From the soup kitchen experience, Stenson learned to forge ahead.

“If you are going to do something, you’ve got to do it now,” he said. “There are some things in life where you think, ‘Yeah, I’ve got to give it a shot, but I’ve got to do it now.’ If you don’t, it’s not going to happen. You come up with all kinds of reasons why you shouldn’t go ahead, why you shouldn’t do it. Those who hesitate are lost.”

Helping the poor has remained Stenson’s mission. He sees people who cut grass at golf courses and wash dishes in restaurants struggling to survive. “What else is there?” he asks. “The job situation has no justice. They’d love a job if they could get it. There’s so little for them to do. For me, that’s sad. I wish some industry would come in.”

As for the well-to-do, Stenson sees technical advancements replacing personal interaction. “I pity young people growing up,” he said. “Kids do all their homework and social connections with electronic equipment. You don’t have to look at a person. You don’t have to rub shoulders with them. Kids can say things they couldn’t say face to face. They think they can get away with it. I think that’s a tragedy. You have to deal with others and their likes and dislikes. It will be very hard for those kids to deal with people who have real hurts and pains. They won’t be able to handle the ups and downs of life.”

Stenson says adults can be even worse. He had a call from someone who wanted him to hear a confession over the phone. “I can ask God to forgive you,” Stenson told the caller, “but I can’t give you absolution unless you are physically present. It has to be in person. Any good counseling has to be in person. You have to talk about it.”

With the Precious Blood of Christ campus fully developed, Stenson said he will concentrate on making good use of the facilities and working in the community in the time he has left here.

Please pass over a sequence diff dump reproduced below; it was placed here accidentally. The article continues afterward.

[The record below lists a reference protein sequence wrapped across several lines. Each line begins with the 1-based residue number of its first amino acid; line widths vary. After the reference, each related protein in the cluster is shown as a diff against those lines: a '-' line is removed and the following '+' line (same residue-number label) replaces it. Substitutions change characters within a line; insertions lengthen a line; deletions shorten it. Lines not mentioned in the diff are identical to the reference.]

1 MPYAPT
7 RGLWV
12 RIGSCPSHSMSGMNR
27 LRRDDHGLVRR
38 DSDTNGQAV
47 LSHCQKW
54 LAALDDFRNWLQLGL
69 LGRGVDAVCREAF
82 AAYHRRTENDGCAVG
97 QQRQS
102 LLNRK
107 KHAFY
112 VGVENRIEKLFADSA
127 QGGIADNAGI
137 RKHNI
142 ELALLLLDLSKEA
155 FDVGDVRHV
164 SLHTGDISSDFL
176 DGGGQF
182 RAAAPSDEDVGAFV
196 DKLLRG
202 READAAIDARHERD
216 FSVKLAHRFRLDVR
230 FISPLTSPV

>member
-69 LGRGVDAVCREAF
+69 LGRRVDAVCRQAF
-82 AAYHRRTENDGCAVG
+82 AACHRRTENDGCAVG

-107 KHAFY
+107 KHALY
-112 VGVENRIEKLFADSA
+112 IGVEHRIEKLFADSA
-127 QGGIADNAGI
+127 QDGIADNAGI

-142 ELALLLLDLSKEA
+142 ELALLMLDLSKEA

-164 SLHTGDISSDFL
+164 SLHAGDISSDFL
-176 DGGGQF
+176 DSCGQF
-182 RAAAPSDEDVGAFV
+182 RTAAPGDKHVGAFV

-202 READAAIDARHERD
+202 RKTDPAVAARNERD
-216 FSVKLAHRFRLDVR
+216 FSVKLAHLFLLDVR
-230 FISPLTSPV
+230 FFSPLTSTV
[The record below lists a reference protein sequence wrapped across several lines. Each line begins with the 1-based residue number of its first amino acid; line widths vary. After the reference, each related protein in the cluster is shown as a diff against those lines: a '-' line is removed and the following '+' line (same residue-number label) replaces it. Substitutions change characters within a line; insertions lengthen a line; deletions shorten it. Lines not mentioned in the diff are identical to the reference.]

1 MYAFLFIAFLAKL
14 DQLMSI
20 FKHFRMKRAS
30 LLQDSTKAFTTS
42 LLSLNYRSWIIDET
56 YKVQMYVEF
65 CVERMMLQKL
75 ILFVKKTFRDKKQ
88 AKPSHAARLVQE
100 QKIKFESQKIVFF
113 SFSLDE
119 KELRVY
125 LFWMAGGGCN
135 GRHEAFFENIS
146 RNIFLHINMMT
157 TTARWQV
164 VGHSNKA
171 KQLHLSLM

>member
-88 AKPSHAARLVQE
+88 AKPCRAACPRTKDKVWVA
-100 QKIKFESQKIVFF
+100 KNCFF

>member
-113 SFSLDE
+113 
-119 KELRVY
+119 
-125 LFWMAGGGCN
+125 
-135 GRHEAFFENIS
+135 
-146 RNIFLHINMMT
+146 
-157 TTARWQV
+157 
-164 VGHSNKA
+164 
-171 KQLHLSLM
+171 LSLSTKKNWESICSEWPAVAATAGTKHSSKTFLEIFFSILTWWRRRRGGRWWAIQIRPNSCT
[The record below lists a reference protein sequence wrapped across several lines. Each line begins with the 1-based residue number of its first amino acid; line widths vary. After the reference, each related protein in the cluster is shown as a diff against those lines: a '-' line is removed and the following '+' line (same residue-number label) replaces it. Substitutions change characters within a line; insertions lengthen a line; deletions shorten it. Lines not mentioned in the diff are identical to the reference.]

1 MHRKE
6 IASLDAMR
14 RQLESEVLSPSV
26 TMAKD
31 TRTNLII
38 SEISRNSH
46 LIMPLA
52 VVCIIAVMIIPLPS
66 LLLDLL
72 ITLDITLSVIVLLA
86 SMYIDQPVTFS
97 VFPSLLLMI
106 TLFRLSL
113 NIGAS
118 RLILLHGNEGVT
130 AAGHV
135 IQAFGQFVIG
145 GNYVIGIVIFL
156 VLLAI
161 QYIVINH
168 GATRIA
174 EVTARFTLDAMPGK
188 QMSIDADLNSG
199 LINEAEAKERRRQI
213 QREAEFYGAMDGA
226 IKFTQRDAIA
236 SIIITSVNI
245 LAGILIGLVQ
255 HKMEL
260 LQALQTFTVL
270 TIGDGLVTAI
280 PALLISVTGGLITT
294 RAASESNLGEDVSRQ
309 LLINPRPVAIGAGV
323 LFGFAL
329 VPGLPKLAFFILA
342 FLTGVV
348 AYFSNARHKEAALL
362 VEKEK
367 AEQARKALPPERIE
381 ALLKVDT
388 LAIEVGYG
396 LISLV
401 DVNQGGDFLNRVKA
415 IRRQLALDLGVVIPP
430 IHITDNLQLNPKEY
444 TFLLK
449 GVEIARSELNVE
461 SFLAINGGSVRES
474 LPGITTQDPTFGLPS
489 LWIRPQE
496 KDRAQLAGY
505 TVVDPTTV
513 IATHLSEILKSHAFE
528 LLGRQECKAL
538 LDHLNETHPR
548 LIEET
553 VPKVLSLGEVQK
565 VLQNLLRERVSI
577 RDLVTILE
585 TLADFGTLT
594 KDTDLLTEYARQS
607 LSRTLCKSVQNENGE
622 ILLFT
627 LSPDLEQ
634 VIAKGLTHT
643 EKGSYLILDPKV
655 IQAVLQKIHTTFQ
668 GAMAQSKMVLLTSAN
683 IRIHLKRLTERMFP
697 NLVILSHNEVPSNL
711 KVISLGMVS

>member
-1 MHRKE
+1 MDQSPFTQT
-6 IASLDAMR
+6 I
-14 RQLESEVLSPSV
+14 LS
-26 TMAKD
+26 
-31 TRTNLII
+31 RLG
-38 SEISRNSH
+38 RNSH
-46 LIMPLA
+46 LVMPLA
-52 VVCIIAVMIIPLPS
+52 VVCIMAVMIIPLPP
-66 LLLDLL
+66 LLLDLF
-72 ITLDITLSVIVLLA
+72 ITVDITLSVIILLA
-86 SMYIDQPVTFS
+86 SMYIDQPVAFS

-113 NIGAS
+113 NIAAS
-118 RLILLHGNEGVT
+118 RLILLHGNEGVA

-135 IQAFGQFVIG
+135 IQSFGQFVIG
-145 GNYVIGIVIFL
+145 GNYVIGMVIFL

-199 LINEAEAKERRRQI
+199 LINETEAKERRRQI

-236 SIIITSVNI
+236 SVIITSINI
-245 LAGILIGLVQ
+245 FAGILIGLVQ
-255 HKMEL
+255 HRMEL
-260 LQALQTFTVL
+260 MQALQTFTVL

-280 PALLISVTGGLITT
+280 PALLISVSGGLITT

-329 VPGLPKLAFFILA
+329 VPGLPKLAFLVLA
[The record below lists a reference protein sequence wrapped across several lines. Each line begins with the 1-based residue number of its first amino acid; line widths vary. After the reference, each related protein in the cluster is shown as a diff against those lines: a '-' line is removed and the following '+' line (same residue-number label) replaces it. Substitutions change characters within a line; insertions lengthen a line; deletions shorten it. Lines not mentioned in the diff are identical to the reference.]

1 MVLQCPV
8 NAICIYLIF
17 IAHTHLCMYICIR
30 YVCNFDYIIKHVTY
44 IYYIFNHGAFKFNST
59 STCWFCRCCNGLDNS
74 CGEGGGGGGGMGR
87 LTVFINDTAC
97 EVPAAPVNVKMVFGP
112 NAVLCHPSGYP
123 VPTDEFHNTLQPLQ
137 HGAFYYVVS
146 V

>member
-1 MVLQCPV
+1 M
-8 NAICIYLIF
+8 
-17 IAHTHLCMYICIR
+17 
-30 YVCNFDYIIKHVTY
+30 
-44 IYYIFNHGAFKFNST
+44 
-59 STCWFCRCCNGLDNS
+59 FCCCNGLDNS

“There are some things I’d like to see happen,” he said. “I’d like to help people grow spiritually, be more involved ecumenically in the community. The needs are there. There are plenty of good pastors, and when we sit down we’re not so far apart. The problems are the same for every church. People need help.”

Stenson has no plans to retire, even if the Lord calls him elsewhere. “God keeps you going,” he said. “That’s OK. It means you’re alive and you’re healthy. It gives you energy and hope.”

For now, he’s hoping to get through Sunday’s ceremonies with as little fuss as possible. “They told me to keep quiet and stay out of it,” Stenson said. “Maybe I’m a control freak. I’m not sure. Let them have their day. It’s for other people too. It’s all going to be a surprise, and that’s OK.”

Army Chorus members join jubilee events

Precious Blood of Christ Catholic Church will celebrate the 50th anniversary of ordination for the Rev. Patrick J. Stenson Sunday beginning at 10:30 a.m. with a special Mass celebrated by Bishop of South Carolina Robert E. Guglielmoni. Music will be provided by members of the U.S. Army Chorus and the church children’s choir. The Knights of Columbus will provide an honor guard.

The parish will present Stenson with several surprise gifts.

At noon, parishioners and friends have been invited to a reception, catered by Austin’s Ocean One, in the Parish Life Center.

While the Army Chorus is not able to be in Pawleys Island this year for its usual concerts because of government sequestration and funding issues, members of the chorus who are special friends of Stenson are taking personal leave to help him celebrate. These men will be singing at each Mass during the jubilee weekend and will give an unofficial concert in the Precious Blood of Christ Church sanctuary at 7:15 p.m. Friday. The public is invited to attend without charge.

Members of the chorus honoring Senson this weekend are Bob McDonald, baritone; Colin Eaton, first tenor; Jesse Neace, baritone; Matt Nall, second tenor; Greg Lowery, bass; Curtis Kinzey, baritone/conductor. Kevin Gebo, who plays trumpet for the U.S. Army Band, will accompany the group.

In addition, two retired members of the Army Chorus will be present: Michael Bicoy, tenor; and Joe Holt, pianist.

For additional information, contact: Ellen Sullivan at 237-3428.